CMHC changes designed to protect home buyers will take effect July 1, 2020
Saturday Jun 27th, 2020
Earlier this month, the Canadian Mortgage and Housing Corporation (CMHC) announced changes to mortgage eligibility rules for insured mortgages. CMHC provides insurance to home buyers to protect lenders if a homeowner were to default on their mortgage. If a buyer purchases a home less than $1,000,000 and has less than 20% of the purchase price as a down payment, mortgage default insurance is mandatory. (Homes with a purchase price of $1,000,000 or more are not eligible for CMHC insurance.) These new rules are designed to reduce the risk for future home buyers and are in effect as of July 1, 2020.
CMHC Mortgage Eligibility Rule Changes are as followed:
- At least one applicant’s credit scores will need to be at least 680, up from 600.
- The maximum total debt service ratio is now 42, down from 44.
- The maximum gross debt service ratio is now 34, down from 39.
- Finally, buyers will no longer be able to borrow money for a down payment.
In a press release dated June 4, 2020, Evan Siddall, CMHC's President and CEO, said, “COVID-19 has exposed long-standing vulnerabilities in our financial markets, and we must act now to protect the economic futures of Canadians. These actions will protect home buyers, reduce government and taxpayer risk and support the stability of housing markets while curtailing excessive demand and unsustainable house price growth.” Evan Siddall went on to further release this statement on twitter defending the CMHC's decision.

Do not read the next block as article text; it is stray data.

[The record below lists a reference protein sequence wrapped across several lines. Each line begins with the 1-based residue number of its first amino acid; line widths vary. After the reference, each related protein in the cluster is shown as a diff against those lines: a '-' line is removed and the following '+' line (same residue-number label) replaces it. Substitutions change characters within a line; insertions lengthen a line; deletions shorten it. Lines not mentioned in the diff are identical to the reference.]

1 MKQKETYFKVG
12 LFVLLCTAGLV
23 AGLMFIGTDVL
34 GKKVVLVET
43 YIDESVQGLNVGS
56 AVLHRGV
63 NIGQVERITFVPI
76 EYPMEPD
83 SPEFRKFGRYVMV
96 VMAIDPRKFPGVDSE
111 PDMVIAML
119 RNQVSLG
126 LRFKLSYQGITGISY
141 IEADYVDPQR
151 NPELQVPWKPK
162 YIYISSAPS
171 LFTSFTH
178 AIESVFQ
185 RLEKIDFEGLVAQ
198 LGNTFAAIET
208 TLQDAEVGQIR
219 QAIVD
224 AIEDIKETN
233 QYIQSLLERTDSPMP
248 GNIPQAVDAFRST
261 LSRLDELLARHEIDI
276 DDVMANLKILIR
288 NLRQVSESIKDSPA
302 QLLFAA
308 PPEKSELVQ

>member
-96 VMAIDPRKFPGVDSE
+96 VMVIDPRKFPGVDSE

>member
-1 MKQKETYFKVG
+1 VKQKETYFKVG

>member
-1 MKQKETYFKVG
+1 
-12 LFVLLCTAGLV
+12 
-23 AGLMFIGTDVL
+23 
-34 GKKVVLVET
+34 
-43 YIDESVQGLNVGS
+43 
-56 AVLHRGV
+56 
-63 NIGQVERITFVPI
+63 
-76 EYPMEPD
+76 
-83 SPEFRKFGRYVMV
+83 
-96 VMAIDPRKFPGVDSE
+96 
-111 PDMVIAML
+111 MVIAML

We acknowledge the potential "pro-cyclical" negative impacts on #housing markets of @CMHC_ca’s decision to tighten underwriting. However, the benefits of preventing over-borrowing far exceed these costs. Not acting also exposes young families to the tragic prospect of foreclosure— Evan Siddall (@ewsiddall) June 5, 2020
In response, Genworth MI Canada Inc. announced that it was not planning to change its underwriting policy, stating that it's existing policies allow the company “to prudently adjudicate and manage its mortgage insurance exposure.”
So, what does this mean for homebuyers?